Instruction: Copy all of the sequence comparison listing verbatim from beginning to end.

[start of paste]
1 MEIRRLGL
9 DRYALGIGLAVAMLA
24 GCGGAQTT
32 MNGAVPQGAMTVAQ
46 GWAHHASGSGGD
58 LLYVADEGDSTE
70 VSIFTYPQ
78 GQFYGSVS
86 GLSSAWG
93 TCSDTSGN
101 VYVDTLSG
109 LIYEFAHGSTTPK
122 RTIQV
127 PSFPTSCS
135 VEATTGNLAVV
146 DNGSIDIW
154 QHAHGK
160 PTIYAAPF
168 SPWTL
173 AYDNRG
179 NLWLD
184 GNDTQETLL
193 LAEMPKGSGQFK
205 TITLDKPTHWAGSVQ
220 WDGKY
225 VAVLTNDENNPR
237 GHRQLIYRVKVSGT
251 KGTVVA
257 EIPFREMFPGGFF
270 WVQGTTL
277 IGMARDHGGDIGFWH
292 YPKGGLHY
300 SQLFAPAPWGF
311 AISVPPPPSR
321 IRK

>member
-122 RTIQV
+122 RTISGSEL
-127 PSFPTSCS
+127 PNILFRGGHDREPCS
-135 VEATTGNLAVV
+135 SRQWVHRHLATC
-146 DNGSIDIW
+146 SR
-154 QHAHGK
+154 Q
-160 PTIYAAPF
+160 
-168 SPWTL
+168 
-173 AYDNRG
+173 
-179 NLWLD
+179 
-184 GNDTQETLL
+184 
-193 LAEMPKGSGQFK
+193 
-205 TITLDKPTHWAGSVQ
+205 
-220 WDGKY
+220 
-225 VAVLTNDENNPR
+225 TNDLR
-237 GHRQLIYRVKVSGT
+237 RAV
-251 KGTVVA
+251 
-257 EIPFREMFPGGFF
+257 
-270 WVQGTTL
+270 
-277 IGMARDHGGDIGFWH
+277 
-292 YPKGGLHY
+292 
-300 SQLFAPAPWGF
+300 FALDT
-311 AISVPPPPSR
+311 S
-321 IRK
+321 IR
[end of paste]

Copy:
1 MEIRRLGL
9 DRYALGIGLAVAMLA
24 GCGGAQTT
32 MNGAVPQGAMTVAQ
46 GWAHHASGSGGD
58 LLYVADEGDSTE
70 VSIFTYPQ
78 GQFYGSVS
86 GLSSAWG
93 TCSDTSGN
101 VYVDTLSG
109 LIYEFAHGSTTPK
122 RTIQV
127 PSFPTSCS
135 VEATTGNLAVV
146 DNGSIDIW
154 QHAHGK
160 PTIYAAPF
168 SPWTL
173 AYDNRG
179 NLWLD
184 GNDTQETLL
193 LAEMPKGSGQFK
205 TITLDKPTHWAGSVQ
220 WDGKY
225 VAVLTNDENNPR
237 GHRQLIYRVKVSGT
251 KGTVVA
257 EIPFREMFPGGFF
270 WVQGTTL
277 IGMARDHGGDIGFWH
292 YPKGGLHY
300 SQLFAPAPWGF
311 AISVPPPPSR
321 IRK

>member
-122 RTIQV
+122 RTISGSEL
-127 PSFPTSCS
+127 PNILFRGGHDREPCS
-135 VEATTGNLAVV
+135 SRQWVHRHLATC
-146 DNGSIDIW
+146 SR
-154 QHAHGK
+154 Q
-160 PTIYAAPF
+160 
-168 SPWTL
+168 
-173 AYDNRG
+173 
-179 NLWLD
+179 
-184 GNDTQETLL
+184 
-193 LAEMPKGSGQFK
+193 
-205 TITLDKPTHWAGSVQ
+205 
-220 WDGKY
+220 
-225 VAVLTNDENNPR
+225 TNDLR
-237 GHRQLIYRVKVSGT
+237 RAV
-251 KGTVVA
+251 
-257 EIPFREMFPGGFF
+257 
-270 WVQGTTL
+270 
-277 IGMARDHGGDIGFWH
+277 
-292 YPKGGLHY
+292 
-300 SQLFAPAPWGF
+300 FALDT
-311 AISVPPPPSR
+311 S
-321 IRK
+321 IR